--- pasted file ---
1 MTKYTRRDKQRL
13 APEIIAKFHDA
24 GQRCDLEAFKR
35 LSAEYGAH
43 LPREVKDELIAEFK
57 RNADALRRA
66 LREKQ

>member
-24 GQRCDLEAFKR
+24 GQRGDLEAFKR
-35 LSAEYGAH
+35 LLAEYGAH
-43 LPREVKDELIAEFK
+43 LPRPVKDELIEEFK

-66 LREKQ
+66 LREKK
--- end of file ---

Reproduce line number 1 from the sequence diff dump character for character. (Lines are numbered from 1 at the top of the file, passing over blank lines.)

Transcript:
1 MTKYTRRDKQRL